LATV Fest: Hitting a Home Run with Your Pitch

Last month I attended the LATV Fest in Los Angeles, produced and presented by the National Association of Television Program Executives (NATPE).  The conference is geared towards reality and
narrative producers who are attempting to sell shows to broadcast and cable networks. While this might not seem an obvious match for documentarians, tucked in amidst the glitzy keynotes from TV mega-producers Greg Berlanti and Steve Levitan and the panels on how to have a career in scripted television were several sessions that offered practical advice to documentarians looking to make a buck on the small screen--because let's be honest: The dirty little secret of the documentary world is that many filmmakers make their living working in reality television, while they are concurrently pursuing their passion projects.

 

 

I found that the most useful of these sessions were those geared toward educating aspiring show producers about pitching. Since one of the main attractions for LATV Fest attendees is the "Pitch Pit," an opportunity to meet one-on-one with executives from a variety of production companies and networks, there were several panels that focused on how they could do this most effectively. The tips they passed along work for all television pitches, whether you're pitching the next 30 Days, an eco-series to Discovery or a character-based docu-reality
series for TLC.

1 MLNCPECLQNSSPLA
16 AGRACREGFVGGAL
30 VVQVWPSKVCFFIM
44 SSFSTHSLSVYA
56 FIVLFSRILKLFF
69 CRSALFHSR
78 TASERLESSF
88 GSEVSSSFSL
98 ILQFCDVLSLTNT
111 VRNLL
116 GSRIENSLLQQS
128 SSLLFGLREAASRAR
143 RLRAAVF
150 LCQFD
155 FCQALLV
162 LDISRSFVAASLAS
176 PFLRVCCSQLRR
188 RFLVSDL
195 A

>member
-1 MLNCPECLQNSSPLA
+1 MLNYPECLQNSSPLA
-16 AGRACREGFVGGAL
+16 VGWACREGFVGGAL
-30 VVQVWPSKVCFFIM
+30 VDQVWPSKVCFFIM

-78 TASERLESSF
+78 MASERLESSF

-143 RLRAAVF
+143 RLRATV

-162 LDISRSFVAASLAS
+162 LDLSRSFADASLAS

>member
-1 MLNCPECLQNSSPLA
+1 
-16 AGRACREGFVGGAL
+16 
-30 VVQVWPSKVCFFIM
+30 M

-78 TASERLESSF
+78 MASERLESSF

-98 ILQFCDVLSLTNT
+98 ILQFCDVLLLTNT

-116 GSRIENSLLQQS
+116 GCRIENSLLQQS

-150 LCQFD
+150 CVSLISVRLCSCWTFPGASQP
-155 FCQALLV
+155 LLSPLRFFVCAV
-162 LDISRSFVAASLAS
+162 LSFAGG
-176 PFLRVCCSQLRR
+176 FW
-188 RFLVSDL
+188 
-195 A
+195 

In the "Pitch Clinic: Unscripted" session, Laurie Scheer from the Flashpoint Academy stressed the importance of knowing the history of the genre you are pitching, and which production companies commonly produce shows for your target networks. For example, if you want to work with HGTV, Pie Town Productions is the company you want to get cozy with. As a new producer, it's most likely that you'll have to partner with a more established production company in order to get your pitch into the network.

You also should be familiar with the network's programming history, and what the competition has on its schedule. National Geographic and Discovery, for example, are in constant competition. If one has a format and the other doesn't, the latter may be more interested, so try bringing your project to that network first. And just how do you do that? This is where targeting the production companies that frequently work with a particular network comes in.

The good news is that it's now much easier to research this information than it used to be. RealityTVworld.com is a comprehensive list of reality shows, and is a good place to make sure that your potential show hasn't already been done--or if it has, to find out how it was done and what did (or did not) work.

During your pitch meeting, inevitably, someone in the room is going to ask the "Is it like..." question, and they'll expect you to know the show that they mention. If you know the genre and how the format's been done before, you'll look more professional. You can prove that you are coming from a place of knowledge and experience, and that you understand what the marketplace will support.